The one constant in the exchange, was that the lead carpenter started off each reply with, “I’ve been doing this for twenty years.”
After hearing this no fewer than eight times, the stone mason snapped, “Just because you’ve been doing this for twenty years doesn’t mean you’ve been doing it right!”

Everyone went quiet, including the lead carpenter who looked as if he had just been slapped.  The man muttered, “Whatever—do it your way,” and stormed off.

With the ‘discussion’ apparently settled, everyone went back to work after the stone mason explained the new order of tasks. Me, I stood there staring, trying to understand what had happened.

The stone mason saw me staring and asked, “What?”
“Shouldn’t we do what the lead carpenter said?  He’s been doing it for twenty…”

The stone mason cut me off and said, “He hasn’t been doing this for twenty years.  He’s just been repeating the same year for twenty years and that doesn’t make him automatically right.  In fact, it’s what makes him wrong.”

The moral behind the stone mason’s reply to me was that the lead carpenter had stopped growing and had come to believe the fatal mistake that experience automatically equals knowledge. It doesn’t—especially if that experience is the same experience every year.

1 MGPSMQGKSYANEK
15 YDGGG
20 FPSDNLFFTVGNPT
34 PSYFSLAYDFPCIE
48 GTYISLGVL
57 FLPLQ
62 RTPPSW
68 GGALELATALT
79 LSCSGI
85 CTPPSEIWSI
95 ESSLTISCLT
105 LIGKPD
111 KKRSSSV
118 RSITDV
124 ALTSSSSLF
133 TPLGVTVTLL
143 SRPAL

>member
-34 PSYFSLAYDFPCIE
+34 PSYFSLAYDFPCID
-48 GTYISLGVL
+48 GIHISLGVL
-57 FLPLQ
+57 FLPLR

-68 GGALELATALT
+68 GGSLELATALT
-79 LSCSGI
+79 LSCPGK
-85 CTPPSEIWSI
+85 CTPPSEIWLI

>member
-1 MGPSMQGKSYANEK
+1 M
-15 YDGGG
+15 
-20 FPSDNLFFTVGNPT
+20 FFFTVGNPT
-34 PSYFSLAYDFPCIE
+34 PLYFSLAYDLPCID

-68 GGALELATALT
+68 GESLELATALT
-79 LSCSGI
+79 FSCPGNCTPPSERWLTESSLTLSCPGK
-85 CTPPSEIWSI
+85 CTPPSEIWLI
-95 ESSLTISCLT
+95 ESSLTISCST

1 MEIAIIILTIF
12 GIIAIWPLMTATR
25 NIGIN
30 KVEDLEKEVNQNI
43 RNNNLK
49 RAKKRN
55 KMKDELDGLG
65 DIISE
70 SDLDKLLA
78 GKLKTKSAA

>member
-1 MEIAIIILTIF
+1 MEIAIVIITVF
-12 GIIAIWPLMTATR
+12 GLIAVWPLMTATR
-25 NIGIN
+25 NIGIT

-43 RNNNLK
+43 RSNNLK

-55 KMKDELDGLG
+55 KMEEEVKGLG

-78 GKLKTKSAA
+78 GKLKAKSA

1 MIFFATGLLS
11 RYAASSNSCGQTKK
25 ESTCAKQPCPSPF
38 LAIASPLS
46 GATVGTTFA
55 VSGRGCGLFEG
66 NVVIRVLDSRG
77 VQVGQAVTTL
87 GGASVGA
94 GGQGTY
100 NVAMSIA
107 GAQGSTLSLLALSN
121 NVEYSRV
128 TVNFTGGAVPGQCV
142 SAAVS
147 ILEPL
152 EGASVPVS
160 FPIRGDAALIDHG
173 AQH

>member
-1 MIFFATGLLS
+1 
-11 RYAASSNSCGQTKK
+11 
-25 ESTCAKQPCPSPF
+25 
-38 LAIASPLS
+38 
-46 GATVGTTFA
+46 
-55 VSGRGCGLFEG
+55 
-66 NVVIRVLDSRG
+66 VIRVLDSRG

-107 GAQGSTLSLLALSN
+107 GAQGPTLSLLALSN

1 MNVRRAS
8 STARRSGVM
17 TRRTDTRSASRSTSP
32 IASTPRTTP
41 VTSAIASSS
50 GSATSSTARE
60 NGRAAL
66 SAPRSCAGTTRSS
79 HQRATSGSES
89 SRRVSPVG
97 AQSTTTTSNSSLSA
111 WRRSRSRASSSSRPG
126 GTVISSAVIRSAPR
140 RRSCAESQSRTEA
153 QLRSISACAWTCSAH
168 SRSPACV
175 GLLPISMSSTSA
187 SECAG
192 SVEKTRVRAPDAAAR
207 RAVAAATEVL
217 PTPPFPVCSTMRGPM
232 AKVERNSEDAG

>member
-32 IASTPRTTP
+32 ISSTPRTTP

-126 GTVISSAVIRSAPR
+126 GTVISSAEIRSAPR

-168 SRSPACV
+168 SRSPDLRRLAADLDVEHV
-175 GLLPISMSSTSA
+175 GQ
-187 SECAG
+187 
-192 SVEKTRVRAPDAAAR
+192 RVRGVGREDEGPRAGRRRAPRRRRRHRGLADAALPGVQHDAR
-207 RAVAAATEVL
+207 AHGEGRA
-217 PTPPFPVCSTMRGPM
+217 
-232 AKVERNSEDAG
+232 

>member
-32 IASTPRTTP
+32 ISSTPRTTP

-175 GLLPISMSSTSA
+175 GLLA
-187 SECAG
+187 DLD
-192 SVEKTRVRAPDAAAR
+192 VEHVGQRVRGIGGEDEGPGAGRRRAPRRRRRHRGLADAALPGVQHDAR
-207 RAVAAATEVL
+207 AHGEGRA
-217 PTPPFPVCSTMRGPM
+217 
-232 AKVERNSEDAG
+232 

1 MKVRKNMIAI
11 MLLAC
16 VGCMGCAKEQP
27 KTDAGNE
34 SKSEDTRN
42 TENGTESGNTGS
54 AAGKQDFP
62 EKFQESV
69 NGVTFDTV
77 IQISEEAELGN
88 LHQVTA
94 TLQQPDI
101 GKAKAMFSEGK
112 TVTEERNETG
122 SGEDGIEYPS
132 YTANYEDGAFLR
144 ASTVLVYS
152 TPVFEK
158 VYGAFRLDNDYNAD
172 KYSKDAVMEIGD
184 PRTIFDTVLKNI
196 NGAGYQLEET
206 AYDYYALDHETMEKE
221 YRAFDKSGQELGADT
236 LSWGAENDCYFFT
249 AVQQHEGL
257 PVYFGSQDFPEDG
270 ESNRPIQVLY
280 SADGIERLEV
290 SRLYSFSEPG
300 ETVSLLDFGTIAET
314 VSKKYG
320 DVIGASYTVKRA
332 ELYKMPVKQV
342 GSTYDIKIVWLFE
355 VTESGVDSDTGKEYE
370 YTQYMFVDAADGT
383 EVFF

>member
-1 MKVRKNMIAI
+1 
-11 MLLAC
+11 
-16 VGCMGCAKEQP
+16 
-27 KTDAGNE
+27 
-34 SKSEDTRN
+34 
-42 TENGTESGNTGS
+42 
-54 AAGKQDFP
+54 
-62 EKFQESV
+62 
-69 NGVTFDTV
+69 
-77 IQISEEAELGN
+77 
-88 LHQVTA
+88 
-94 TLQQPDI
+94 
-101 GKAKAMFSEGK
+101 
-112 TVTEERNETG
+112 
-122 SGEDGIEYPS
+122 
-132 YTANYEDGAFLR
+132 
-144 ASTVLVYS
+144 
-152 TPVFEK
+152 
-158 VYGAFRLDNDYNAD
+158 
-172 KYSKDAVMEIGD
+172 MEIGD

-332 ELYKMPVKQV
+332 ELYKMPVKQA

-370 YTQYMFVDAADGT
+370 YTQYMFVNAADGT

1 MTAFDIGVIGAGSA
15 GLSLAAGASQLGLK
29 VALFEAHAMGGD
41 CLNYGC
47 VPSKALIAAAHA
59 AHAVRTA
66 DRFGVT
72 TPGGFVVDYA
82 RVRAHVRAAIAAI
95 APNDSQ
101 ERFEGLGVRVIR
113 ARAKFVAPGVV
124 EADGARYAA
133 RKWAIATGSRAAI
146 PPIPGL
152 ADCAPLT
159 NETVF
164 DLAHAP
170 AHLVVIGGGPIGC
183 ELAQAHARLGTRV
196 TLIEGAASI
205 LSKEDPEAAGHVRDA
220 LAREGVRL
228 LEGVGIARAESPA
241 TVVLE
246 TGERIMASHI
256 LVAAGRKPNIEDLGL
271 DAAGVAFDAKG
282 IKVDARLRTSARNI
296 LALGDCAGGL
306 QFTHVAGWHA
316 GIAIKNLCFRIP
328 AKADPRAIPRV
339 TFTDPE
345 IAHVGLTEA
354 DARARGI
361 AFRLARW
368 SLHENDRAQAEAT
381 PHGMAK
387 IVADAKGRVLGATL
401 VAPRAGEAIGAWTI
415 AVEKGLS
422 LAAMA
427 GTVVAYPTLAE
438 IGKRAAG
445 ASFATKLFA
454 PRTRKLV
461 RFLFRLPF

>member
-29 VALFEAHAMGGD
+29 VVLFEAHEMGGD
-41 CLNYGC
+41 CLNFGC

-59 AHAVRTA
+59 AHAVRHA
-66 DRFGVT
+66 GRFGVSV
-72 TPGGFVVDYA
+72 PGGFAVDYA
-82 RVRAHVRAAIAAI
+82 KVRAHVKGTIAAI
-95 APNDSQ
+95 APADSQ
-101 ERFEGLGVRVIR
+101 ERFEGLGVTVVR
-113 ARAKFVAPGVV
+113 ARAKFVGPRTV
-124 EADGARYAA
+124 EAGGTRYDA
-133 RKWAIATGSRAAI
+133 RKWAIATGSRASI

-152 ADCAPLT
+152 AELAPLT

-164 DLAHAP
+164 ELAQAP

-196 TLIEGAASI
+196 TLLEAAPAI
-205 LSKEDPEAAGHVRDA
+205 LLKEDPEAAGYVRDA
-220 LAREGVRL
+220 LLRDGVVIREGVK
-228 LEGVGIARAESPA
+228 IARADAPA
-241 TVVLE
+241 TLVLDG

What a great point and one that is important for us to remember as we start this new year.

Last year, good or bad, was last year.  If we repeat it, good or bad, it’s still only last year. It’s not a new year, it’s not a new chance to grow, it’s not a new year to learn, it’s not a new year of experience—it’s just last year repeated.  If we are not careful, and take concrete steps to ensure it doesn’t happen, we may find ourselves repeating each year over and over and over again…

Here is one way to ensure that last year is not repeated.

Invest at least thirty minutes each day in personal growth.

While it may not sound like a lot, if you do this every day for one year it will equal out to one full month that you have spent on improving yourself.  Imagine if for 8 hours a day, Monday through Friday, for an entire month you did nothing but read, learn, grow.